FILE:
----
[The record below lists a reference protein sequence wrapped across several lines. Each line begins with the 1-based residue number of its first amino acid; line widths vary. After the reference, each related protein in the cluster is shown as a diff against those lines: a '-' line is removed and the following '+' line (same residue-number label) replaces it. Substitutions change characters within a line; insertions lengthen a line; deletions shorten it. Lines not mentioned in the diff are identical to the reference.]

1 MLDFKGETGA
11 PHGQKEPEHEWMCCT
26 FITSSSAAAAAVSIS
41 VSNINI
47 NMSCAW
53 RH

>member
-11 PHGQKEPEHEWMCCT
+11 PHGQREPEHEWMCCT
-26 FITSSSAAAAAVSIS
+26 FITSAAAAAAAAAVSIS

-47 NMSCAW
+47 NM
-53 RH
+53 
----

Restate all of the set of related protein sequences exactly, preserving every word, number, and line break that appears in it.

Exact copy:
[The record below lists a reference protein sequence wrapped across several lines. Each line begins with the 1-based residue number of its first amino acid; line widths vary. After the reference, each related protein in the cluster is shown as a diff against those lines: a '-' line is removed and the following '+' line (same residue-number label) replaces it. Substitutions change characters within a line; insertions lengthen a line; deletions shorten it. Lines not mentioned in the diff are identical to the reference.]

1 MLDFKGETGA
11 PHGQKEPEHEWMCCT
26 FITSSSAAAAAVSIS
41 VSNINI
47 NMSCAW
53 RH

>member
-11 PHGQKEPEHEWMCCT
+11 PHGQREPEHEWMCCT
-26 FITSSSAAAAAVSIS
+26 FITSAAAAAAAAAVSIS

-47 NMSCAW
+47 NM
-53 RH
+53 